Comfort and Safety Tips for Nasty Women


This afternoon I had a session with my therapist. We took a break from our usual topics and methods to talk about the fear I have been experiencing after the election results came in. My fears as a woman, my fears for my friends who have survived sexual assault and think that nobody will believe their stories, and my fears for LGBTQ and POC friends who are already witnessing and experiencing heinous acts of hatred. My therapist then proceeded to tell me that every single patient she has seen since the results were announced have talked to her about how worried this election makes them.

Just now, I heard a group of anti-Trump demonstrators marching down my street. As I am not feeling particularly well today, I sat this demonstration out, but there are several happening in my area this next week. Since I cannot participate tonight, I decided that I would give tips for things that have beneficial for myself or for friends of mine that could come in handy if you are participating in any anti-Trump demonstrations or protests this weekend.

Staying Comfortable


Wear extremely sturdy shoes. Many of the marches I have been involved in have spanned several miles. The first ever march I participated in was two years ago, with an anti-police brutality group that had congregated on my college campus. I wasn’t aware of the protest until they crossed my path, but I jumped in the moment I saw them being harassed by another student. I was so glad to have participated with them, but my feet were killing me after the march ended. Why? Because I went the entire march, across the uneven hilly terrain of my campus, wearing archless Spice Girl-style platform sneakers from H&M that were a half-size too big for me. Broken-in Doc Martens with a longer and thicker pair of socks have been my go-to choice anytime I have decided march, walk or stand for a long period of time. Athletic tennis shoes and hiking boots are comfortable options as well.

protest 2.png

Now that we have set our clocks back an hour, it has been getting dark earlier and earlier. Although it is unseasonably warm this time of year all across the country, remember that it is actually pretty cold once the sun sets. You do not need to bring out your heaviest winter coat just yet, but definitely bring something warm to wear as the sunsets. Bring layerable items that will keep you warm once the temperature drops, but nothing so thick that you cannot tie it around your waist. An oversized flannel shirt to layer over a t-shirt is sufficiently cozy if it is especially warm in your area. Denim jackets are always sturdy and warm for these occasions. I am a big fan of the army jacket that I purchased at a second hand store a few years back, as well as my leather jacket. You can wear a basic hoodie under any of these items for added coziness, which would be ideal in areas with more traditional fall weather.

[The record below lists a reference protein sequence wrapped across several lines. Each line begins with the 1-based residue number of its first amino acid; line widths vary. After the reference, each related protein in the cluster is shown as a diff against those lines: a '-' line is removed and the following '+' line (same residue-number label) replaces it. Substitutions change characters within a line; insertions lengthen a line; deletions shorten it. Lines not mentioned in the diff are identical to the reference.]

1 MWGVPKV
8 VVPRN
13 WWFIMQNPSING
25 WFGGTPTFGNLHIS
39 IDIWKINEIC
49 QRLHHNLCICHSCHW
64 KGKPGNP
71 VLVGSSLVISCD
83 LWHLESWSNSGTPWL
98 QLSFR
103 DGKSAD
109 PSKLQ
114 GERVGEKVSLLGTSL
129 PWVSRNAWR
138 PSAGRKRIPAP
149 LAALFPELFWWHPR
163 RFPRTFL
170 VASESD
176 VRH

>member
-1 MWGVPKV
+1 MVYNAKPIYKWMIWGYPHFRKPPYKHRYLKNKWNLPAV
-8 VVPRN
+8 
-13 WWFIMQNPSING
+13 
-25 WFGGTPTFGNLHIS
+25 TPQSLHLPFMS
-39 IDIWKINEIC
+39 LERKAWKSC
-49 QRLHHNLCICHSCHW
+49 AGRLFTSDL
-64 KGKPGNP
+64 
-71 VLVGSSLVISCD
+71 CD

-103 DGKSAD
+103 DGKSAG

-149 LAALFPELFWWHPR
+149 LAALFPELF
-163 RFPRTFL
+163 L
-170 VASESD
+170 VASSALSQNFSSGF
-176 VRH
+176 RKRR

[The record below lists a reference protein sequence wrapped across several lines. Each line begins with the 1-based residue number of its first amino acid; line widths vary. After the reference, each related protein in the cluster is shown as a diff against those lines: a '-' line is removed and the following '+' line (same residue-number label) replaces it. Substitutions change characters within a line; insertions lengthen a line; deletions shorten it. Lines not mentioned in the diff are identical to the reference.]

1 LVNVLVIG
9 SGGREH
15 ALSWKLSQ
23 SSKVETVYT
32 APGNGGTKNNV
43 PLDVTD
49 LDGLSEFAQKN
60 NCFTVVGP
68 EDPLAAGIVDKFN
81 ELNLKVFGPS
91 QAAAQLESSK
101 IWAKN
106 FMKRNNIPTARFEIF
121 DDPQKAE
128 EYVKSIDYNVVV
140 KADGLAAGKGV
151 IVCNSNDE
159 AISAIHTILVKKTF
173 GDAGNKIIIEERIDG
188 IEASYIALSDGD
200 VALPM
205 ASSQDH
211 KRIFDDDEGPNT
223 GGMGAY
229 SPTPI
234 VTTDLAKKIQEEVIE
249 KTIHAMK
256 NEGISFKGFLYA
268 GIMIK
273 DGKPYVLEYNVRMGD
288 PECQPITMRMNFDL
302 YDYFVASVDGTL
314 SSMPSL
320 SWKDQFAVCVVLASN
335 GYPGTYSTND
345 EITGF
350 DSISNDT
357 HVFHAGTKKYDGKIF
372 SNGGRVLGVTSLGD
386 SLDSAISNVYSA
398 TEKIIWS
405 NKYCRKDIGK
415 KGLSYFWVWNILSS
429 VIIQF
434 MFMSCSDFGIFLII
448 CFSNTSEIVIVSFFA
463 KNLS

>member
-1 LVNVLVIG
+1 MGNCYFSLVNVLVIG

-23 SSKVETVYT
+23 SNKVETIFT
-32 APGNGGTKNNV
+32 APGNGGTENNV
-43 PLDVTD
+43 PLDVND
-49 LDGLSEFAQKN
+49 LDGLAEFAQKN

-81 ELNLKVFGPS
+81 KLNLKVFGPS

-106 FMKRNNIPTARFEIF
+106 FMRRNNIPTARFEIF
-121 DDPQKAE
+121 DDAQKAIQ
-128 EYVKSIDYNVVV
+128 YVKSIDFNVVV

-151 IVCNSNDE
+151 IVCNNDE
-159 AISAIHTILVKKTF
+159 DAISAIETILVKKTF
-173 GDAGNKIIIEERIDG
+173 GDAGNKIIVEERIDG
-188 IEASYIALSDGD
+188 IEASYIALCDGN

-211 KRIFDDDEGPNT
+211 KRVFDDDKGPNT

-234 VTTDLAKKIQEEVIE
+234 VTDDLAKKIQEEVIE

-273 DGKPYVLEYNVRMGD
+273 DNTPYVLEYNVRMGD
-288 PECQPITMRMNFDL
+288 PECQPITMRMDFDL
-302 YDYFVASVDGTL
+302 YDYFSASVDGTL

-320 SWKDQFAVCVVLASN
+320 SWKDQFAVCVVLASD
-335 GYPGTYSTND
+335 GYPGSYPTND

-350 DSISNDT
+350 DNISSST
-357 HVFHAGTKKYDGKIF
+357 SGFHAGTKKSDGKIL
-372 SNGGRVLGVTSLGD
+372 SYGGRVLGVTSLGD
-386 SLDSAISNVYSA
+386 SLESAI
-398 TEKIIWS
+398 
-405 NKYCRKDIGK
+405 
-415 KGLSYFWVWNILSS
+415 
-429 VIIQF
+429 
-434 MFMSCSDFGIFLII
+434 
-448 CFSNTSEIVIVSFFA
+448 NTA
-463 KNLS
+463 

Make sure that you are hydrated if you are going to be moving around a lot. I would recommend bringing a water bottle, but only if you bring a bag large enough to fit it while you are marching so that you can carry a sign or possibly link arms with your companions.

Staying Safe

I always recommend going to protests with at least one other person if it is happening late. I would say that all of the protests I have attended have been safe, and there shouldn’t be too much to worry about. However, you have no idea what counter protesters are thinking or doing, and there is always a chance that things could get out of hand anywhere you go. I went in a group of four to the last protest I attended, but having at least one friend with you is recommended. A group of three is harder to account for if someone gets separated or pulls a muscle (which happened to a friend in my foursome last time), but any size of group beyond that works perfectly.

A classmate of mine recommends downloading SafeTrek or something similar. If you are ever walking alone somewhere, you hold down the button onscreen. Once you let go, you have 10 seconds to enter your individualized pin number to read that you are safe. If you do not enter your pin number, the police will be sent over to the location where you let go. This is ideal if you absolutely must attend a protest on your own and are headed home afterwards, but this is also a nice tool to have anytime you are walking by yourself and feel unsafe (which might be very often after today, sadly). SafeTrek costs $2.99 a month or $29.99 a year, but there are similar services available in your app store that are more affordable or free.

After the sheer terror I experienced on Tuesday night that our country would willingly elect someone like Donald Trump, it makes me feel so much better that my fellow civilians are using their right to protest to show that they will resist any hatred that his administration will try to spread. Thank you for standing up for your fellow citizens’ civil rights and safety. Please stay safe!

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Hey there, I'm Ellen. 23-year-old film & gender studies student. Art house valley girl. A full-on Monet. I wish Sofia Coppola directed my life.

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